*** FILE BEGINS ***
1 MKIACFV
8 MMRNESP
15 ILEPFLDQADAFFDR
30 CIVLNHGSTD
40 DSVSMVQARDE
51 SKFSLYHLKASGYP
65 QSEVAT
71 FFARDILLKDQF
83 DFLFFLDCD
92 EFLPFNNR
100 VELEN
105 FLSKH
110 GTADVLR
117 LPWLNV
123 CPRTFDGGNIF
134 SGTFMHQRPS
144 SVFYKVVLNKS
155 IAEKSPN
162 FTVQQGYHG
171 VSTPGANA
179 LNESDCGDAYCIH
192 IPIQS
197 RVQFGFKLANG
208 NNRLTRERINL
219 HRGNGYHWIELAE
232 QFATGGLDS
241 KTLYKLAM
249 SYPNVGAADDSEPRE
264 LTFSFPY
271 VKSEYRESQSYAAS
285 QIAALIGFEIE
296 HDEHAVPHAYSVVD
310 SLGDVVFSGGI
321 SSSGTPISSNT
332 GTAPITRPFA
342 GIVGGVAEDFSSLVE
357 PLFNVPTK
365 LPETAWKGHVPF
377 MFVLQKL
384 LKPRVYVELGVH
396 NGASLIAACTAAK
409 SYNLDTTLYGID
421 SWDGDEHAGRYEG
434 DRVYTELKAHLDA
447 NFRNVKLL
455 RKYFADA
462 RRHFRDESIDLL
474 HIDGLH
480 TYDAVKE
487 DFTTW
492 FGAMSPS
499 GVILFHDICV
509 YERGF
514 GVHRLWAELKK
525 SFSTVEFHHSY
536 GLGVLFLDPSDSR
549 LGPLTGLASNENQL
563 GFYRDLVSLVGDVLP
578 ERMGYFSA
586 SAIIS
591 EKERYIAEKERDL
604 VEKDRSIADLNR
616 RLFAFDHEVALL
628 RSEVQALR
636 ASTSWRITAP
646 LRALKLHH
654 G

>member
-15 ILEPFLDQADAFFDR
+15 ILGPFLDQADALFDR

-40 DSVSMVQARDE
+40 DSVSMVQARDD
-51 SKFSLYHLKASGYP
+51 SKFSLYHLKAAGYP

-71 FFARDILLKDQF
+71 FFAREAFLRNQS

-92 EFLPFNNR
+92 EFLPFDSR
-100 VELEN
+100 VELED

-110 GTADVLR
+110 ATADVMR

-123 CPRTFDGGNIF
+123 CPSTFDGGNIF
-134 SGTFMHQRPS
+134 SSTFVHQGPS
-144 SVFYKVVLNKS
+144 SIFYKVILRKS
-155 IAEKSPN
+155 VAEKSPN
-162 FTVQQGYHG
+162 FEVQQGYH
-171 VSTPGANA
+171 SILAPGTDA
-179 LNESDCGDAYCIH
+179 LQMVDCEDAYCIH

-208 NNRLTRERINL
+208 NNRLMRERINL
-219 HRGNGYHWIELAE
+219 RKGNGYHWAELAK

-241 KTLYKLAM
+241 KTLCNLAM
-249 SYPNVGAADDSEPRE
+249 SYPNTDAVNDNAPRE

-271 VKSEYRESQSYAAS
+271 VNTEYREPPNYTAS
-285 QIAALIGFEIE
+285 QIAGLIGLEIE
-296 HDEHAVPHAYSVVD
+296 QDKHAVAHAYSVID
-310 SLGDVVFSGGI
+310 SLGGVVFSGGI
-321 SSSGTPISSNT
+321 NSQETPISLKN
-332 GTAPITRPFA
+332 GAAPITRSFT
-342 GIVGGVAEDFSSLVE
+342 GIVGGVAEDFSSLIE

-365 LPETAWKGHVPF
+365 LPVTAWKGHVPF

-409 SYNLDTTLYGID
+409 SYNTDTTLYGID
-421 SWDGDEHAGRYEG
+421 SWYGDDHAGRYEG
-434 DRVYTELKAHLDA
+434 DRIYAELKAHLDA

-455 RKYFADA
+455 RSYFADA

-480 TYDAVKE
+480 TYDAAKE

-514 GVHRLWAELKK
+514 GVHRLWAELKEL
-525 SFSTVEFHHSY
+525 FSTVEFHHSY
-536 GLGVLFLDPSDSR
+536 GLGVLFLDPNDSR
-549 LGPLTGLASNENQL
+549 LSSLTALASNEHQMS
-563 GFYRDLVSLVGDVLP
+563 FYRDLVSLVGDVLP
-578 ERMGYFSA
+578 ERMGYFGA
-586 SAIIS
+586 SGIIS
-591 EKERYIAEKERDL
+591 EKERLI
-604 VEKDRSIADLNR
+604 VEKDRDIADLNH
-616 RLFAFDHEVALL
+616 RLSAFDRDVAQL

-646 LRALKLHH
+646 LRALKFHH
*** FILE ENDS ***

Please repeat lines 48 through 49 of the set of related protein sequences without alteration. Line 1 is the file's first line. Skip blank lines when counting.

474 HIDGLH
480 TYDAVKE